Alarmed that all of this progress was in danger of being undone during the pandemic, I contacted the warden.
“We too are concerned about losing all of the benefits associated with gorilla tourism,” he told me. “However, I can assure you that the gorillas continue to be well protected”. He added that trackers still visit and monitor the family units (often called troops) every day.
“As part of COVID-19 preventive measures, we require the trackers to wear masks and we have tripled the distancing to 30 meters (about 100 feet)”, he said.
For the moment, Rwanda’s borders are closed.
“I just want people to know we are keeping the gorillas safe,” Warden Uwingeli stressed. “They will be here for people to experience once it is safe to travel. We look forward to welcoming them.”
Deeply Moving Experience
Some people describe spending time with mountain gorillas as “life-changing”. While I tend to reserve that type of superlative for events like the meeting of a mate or the birth of a child, there is no question that it is a deeply moving experience, one that lingers long afterwards.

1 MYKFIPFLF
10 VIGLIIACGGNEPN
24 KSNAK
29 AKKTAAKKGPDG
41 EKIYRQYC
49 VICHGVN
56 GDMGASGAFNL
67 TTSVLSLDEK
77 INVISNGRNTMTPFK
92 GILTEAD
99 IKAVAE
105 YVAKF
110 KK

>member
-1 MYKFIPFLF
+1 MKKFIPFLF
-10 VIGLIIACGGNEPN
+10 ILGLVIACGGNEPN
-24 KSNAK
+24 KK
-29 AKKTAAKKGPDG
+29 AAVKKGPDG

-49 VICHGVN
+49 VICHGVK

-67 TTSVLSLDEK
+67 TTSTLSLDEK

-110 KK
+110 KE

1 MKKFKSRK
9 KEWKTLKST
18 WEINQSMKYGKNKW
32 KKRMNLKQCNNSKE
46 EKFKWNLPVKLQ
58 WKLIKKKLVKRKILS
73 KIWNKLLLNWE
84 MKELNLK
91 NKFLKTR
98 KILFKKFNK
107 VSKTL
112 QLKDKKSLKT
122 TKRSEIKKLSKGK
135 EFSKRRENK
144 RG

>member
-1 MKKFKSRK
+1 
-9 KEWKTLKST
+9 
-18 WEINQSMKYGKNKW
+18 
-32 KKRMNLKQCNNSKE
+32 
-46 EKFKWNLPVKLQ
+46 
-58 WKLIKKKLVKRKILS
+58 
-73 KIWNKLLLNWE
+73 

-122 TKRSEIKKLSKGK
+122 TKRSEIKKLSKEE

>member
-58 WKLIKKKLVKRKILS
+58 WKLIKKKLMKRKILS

So you should take the Warden up on his offer to welcome you – when it is safe to travel.
As mentioned, there are three countries where you can trek to see mountain gorillas. After careful research, we decided Rwanda was easily the best choice.
Both Uganda and the Democratic Republic of the Congo have personal security issues, including civil unrest and disease outbreaks. The Congo, for example, was wrestling with Ebola.
Yes, the tours there and entrance fees are a fraction of those charged by Rwanda – U.S. $1,500 per person, per day – but in this instance you truly get what you pay for.
Up With the Sunrise
As is typical if you wish to see African wildlife, your day starts early – 6 a.m. in order to be at the park headquarters by 7. Once there, you will find things are organized with military precision.
A total of eight gorilla tracking permits per troop are available each day. You are organized into groups of eight, largely around trekking ability, and briefed by your guide on what to expect and how to act.